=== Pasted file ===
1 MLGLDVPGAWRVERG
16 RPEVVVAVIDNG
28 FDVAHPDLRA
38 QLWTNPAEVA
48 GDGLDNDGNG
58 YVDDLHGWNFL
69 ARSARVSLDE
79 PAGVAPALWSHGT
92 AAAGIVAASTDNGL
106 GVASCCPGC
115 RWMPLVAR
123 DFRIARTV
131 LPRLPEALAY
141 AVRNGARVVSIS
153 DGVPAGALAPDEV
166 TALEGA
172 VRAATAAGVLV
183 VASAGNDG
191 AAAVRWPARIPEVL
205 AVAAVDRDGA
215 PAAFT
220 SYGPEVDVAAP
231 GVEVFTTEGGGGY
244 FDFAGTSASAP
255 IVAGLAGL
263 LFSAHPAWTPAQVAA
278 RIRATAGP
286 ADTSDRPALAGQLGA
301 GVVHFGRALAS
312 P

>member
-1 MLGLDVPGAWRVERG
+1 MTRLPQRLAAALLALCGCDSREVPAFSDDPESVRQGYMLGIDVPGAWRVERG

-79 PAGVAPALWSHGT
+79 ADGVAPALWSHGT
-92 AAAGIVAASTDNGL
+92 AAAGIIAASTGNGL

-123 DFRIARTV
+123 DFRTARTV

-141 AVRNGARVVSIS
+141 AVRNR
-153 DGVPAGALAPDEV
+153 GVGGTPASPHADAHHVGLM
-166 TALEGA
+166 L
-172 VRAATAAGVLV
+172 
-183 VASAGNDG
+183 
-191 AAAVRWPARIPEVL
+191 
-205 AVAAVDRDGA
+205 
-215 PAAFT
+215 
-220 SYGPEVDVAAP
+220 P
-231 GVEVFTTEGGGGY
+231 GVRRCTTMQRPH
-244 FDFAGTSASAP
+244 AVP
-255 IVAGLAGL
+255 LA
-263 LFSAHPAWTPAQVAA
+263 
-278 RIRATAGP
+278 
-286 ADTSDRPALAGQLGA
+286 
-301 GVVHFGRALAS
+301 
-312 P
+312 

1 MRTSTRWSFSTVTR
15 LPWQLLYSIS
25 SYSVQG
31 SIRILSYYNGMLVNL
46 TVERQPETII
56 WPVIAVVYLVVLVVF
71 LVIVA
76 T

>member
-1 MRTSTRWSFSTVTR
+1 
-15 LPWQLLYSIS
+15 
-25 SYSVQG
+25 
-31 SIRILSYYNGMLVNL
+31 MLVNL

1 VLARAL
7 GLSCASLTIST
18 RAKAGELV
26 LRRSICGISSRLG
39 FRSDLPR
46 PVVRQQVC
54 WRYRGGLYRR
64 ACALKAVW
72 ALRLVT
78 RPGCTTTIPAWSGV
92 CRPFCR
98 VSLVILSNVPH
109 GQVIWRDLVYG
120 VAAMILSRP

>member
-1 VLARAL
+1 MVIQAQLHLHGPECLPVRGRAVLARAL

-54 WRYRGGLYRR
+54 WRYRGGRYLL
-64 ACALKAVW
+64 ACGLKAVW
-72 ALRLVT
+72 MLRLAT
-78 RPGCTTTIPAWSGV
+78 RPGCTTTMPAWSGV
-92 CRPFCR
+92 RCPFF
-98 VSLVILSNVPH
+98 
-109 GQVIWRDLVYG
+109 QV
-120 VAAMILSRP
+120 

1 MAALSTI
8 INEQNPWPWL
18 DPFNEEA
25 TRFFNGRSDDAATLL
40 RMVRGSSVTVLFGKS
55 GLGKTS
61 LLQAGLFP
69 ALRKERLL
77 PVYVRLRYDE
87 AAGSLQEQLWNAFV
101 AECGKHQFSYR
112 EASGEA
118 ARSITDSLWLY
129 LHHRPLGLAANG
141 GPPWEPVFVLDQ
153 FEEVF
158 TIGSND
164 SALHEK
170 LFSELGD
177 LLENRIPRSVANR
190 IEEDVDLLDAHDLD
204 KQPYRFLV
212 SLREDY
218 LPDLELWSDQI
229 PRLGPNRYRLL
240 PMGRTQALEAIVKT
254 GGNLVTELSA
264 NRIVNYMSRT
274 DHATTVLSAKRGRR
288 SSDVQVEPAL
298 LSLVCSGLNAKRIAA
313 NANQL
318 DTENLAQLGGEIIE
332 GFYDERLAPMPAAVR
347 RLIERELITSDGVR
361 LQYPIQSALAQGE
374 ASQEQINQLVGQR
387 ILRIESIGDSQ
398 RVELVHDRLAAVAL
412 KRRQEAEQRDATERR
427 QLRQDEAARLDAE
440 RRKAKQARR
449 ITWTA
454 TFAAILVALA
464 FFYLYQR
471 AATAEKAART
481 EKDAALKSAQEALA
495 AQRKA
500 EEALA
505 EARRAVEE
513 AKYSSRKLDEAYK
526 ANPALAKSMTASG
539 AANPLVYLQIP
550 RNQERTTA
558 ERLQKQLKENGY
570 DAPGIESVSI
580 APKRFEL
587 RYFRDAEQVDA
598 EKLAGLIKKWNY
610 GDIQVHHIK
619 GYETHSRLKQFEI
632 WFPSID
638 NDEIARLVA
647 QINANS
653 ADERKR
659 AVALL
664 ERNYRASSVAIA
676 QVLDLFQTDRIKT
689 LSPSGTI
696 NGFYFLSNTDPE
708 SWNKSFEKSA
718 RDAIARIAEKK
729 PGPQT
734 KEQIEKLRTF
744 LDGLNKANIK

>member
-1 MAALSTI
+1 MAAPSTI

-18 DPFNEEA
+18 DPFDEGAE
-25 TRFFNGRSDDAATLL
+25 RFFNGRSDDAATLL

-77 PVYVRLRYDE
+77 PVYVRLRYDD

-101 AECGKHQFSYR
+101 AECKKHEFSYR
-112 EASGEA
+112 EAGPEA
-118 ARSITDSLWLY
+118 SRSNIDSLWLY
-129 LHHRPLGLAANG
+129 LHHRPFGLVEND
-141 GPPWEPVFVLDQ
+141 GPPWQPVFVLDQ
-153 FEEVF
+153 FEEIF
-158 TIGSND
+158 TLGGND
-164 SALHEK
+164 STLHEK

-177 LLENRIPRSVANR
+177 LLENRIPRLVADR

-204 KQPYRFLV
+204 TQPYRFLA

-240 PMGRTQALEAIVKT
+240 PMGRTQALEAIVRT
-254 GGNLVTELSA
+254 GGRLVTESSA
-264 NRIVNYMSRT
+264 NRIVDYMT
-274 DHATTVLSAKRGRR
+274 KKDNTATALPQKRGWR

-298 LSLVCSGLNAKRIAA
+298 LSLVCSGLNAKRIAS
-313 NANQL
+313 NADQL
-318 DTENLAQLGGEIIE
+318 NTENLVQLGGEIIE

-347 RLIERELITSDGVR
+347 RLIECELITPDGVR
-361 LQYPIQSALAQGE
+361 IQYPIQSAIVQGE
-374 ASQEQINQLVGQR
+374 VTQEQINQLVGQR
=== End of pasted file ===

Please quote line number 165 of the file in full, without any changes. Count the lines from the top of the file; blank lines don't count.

440 RRKAKQARR